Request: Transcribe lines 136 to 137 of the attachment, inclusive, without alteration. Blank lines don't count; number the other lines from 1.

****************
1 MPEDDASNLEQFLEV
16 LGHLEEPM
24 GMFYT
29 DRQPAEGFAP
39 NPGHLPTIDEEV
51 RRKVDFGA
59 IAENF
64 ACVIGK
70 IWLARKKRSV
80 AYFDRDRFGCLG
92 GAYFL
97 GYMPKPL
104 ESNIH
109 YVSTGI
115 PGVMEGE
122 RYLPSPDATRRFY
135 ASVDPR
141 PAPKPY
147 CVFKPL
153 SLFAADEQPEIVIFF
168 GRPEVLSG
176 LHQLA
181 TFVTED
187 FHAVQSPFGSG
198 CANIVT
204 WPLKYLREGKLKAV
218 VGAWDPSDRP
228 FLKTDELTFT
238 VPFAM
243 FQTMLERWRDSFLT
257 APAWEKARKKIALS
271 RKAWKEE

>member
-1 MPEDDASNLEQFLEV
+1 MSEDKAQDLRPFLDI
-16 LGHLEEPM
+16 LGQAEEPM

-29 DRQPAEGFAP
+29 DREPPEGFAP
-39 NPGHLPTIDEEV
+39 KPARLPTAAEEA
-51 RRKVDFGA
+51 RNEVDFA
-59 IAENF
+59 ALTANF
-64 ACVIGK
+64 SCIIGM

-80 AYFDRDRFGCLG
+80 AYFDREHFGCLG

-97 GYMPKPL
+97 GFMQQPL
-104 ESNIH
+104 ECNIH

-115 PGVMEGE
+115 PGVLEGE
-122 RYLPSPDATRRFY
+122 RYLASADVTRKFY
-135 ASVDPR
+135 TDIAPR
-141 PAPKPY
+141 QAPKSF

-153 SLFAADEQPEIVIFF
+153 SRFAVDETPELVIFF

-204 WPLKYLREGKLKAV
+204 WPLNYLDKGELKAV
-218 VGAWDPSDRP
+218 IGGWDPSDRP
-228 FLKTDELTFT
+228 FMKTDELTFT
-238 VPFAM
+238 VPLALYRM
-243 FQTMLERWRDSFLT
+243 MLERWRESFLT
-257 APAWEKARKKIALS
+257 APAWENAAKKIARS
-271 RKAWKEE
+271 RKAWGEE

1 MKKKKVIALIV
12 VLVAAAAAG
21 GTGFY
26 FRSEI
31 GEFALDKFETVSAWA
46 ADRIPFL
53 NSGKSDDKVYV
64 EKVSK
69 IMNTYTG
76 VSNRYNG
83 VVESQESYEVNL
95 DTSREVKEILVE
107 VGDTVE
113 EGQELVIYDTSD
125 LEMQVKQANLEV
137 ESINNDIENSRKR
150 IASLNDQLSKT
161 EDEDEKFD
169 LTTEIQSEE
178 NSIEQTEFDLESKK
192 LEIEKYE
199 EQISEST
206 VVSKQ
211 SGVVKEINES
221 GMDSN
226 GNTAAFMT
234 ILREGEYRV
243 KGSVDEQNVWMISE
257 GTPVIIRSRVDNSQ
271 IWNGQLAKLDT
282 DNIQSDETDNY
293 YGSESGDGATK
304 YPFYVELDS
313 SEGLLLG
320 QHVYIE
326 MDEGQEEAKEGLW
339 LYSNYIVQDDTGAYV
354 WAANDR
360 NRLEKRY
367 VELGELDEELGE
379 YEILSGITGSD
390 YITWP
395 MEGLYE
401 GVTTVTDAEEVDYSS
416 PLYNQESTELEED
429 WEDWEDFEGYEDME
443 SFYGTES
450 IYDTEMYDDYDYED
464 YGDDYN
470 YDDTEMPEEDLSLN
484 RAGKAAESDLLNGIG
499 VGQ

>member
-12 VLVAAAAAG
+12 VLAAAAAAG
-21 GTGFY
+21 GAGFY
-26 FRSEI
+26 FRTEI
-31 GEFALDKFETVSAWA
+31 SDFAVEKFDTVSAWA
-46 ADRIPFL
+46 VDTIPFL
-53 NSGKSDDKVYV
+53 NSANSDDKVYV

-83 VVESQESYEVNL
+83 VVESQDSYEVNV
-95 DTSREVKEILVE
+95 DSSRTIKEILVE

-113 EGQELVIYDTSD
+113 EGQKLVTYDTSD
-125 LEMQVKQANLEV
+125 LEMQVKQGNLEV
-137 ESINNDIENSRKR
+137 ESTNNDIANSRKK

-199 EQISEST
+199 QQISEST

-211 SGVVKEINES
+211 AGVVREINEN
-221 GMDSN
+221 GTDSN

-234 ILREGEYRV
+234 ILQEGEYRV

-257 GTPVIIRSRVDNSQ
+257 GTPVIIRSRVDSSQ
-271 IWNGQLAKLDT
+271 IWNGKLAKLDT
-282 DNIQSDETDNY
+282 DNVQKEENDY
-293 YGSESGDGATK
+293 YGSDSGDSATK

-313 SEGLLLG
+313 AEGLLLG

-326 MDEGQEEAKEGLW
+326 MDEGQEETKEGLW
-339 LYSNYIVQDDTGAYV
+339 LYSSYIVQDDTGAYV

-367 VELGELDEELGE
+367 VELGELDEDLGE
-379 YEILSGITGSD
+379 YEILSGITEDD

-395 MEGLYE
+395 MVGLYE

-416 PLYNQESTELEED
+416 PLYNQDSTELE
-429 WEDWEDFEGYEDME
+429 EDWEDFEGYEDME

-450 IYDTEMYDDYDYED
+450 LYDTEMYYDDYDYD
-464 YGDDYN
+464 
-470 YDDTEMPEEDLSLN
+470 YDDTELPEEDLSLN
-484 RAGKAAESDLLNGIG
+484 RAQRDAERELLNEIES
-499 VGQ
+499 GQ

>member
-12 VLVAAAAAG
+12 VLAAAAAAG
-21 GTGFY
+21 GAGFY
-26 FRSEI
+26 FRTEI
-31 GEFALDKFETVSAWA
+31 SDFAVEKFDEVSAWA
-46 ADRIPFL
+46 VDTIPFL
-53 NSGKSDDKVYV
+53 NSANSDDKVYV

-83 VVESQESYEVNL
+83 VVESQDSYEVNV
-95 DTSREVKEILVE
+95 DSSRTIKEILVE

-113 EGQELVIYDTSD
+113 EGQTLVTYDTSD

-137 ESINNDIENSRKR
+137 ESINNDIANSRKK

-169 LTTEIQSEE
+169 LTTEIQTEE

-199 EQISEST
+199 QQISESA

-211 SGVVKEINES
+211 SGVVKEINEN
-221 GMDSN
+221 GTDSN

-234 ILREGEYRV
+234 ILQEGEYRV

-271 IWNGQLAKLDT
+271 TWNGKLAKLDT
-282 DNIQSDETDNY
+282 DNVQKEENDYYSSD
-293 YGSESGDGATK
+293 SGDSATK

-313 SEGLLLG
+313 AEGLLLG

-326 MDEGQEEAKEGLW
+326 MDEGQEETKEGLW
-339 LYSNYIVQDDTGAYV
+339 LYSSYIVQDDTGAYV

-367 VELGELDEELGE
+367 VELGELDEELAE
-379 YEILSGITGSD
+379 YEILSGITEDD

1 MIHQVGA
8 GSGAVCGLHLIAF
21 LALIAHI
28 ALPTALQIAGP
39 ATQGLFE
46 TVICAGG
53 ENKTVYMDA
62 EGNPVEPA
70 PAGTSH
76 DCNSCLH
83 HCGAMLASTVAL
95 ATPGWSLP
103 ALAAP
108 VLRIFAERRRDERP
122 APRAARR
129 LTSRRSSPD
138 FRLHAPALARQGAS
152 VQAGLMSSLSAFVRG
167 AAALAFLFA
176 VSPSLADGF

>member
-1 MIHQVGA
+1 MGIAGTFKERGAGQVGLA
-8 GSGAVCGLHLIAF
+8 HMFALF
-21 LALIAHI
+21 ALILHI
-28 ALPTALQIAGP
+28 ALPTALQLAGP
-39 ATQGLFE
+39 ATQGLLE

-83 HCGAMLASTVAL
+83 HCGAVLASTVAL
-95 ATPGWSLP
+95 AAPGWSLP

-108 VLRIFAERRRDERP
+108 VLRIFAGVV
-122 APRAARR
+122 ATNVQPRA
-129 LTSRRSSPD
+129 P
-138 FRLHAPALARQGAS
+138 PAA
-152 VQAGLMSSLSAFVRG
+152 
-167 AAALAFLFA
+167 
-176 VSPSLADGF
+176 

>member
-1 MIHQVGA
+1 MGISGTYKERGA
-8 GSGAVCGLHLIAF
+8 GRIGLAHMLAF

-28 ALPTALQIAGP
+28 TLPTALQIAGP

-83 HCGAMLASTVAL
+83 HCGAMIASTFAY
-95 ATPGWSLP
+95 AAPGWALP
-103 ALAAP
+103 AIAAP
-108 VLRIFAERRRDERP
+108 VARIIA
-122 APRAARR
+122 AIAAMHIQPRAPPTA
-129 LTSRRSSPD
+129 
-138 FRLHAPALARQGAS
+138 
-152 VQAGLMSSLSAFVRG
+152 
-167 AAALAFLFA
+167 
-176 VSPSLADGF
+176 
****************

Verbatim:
+26 FRTEI
-31 GEFALDKFETVSAWA